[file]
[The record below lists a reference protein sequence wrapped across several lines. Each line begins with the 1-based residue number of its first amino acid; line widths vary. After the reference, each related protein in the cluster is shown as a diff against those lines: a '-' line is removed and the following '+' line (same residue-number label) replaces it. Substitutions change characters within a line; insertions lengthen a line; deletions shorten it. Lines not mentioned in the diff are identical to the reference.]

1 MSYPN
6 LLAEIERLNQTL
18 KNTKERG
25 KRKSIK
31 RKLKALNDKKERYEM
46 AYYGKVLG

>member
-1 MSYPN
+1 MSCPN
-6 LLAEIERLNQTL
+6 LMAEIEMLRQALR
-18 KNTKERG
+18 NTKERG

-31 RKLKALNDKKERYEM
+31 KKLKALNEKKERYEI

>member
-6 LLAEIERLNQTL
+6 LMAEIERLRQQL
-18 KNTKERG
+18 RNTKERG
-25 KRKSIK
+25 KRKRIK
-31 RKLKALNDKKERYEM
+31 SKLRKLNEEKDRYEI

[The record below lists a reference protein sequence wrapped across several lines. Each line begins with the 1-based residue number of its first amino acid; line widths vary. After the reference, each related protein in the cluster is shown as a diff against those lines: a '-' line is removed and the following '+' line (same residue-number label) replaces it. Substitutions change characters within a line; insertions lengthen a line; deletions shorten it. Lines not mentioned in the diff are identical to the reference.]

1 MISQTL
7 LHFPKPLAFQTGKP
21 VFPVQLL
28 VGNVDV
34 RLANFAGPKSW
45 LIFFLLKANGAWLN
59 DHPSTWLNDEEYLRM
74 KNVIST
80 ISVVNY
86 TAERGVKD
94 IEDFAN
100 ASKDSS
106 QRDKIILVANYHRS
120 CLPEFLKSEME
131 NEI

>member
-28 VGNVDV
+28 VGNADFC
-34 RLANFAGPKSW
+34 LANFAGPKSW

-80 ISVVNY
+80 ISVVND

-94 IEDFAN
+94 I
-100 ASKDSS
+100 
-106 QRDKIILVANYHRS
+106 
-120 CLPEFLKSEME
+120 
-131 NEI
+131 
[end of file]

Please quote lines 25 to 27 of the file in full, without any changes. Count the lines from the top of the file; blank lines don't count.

+31 SKLRKLNEEKDRYEI

[The record below lists a reference protein sequence wrapped across several lines. Each line begins with the 1-based residue number of its first amino acid; line widths vary. After the reference, each related protein in the cluster is shown as a diff against those lines: a '-' line is removed and the following '+' line (same residue-number label) replaces it. Substitutions change characters within a line; insertions lengthen a line; deletions shorten it. Lines not mentioned in the diff are identical to the reference.]

1 MISQTL